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Christ, His Accusers, and Genre

Matthew 21:23-27: Jesus entered the temple courts, and, while he was teaching, the chief priests and the elders of the people came to him. "By what authority are you doing these things?" they asked. "And who gave you this authority?"  Jesus replied, "I will also ask you one question. If you answer me, I will tell you by what authority I am doing these things.  John's baptism--where did it come from? Was it from heaven, or from men?" They discussed it among themselves and said, "If we say, `From heaven,' he will ask, `Then why didn't you believe him?' But if we say, `From men'--we are afraid of the people, for they all hold that John was a prophet." So they answered Jesus, "We don't know." Then he said, "Neither will I tell you by what authority I am doing these things.

Matthew 22: 41-46: While the Pharisees were gathered together, Jesus asked them, "What do you think about the Christ? Whose son is he?" "The son of David," they replied. He said to them, "How is it then that David, speaking by the Spirit, calls him `Lord'? For he says, "`The Lord said to my Lord: "Sit at my right hand until I put your enemies under your feet."'If then David calls him `Lord,' how can he be his son?" No one could say a word in reply, and from that day on no one dared to ask him any more questions.

Westerns. Soap Operas. Sitcoms. Detective Fiction. Romance Novels.   Each of these is a genre, a standard form of television or fiction.  Most of us know that in a western the cowboy hero is going to have to fight the bad guys, in sitcoms wisecracking kids will make jokes at the expense of their parents, and that in romance novels the lusty, yet demur, heroine will hold on 'till her man changes his ways and finds true love.  Of course, over time creative individuals may find a way to put a new spin on these time-tested patterns, but in general genres are rather stable forms of storytelling.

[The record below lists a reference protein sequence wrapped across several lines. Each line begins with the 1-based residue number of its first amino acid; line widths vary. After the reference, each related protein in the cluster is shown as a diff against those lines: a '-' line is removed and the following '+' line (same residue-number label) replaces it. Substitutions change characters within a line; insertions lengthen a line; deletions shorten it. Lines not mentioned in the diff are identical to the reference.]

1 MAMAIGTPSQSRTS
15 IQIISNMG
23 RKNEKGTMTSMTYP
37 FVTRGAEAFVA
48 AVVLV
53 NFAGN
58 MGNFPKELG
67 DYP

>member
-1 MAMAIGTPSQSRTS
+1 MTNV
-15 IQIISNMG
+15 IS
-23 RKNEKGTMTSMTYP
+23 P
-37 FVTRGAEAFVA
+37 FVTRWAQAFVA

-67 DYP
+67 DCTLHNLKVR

Genres are not just in fiction.  The business letter, the political acceptance speech, the aftergame sports interview, the lovelorn column, and the personals ad all observe the same kinds of stable expectations of behavior.  Humans need this kind of structure in order to communicate.  In a sense, genres not only impart to us norms of behaviors, they also provide maps for our communication.  The expected patterns help us see how to address an issue.  Thus, the standard acceptance speech reminds the writer that the candidate must thank all the campaign supporters for their hard work and loyalty.

Jesus was not being evasive with his opponents when in the midst of the debate he asked questions they could not answer.  Instead, he was abiding by the rabbinic genre of the counter-question.  The debater answers a question with another question, or the debater asks a question that cannot be easily answered.  Jesus used this method not to avoid truth but to reveal it.  In each case, Jesus cut to the heart of the Pharisees' political and ideological motives.  He forced them to see that they were more about protecting their own status than about discovering and obeying God.  His questions left them with options they were too wiley to voice, or it cut to the heart of their pride in being masters of interpretation.  By doing this, Jesus' questions offered answers.  We, too, should examine our motives for using a genre -- for example, an argumentative essay.  Are we adopting its methods, following its map, in order to reveal truth?

"All manner of thing shall be well/ When the tongues of flame are in-folded/ Into the crowned knot of fire/ And the fire and the rose are one." -- T.S. Eliot, Little Gidding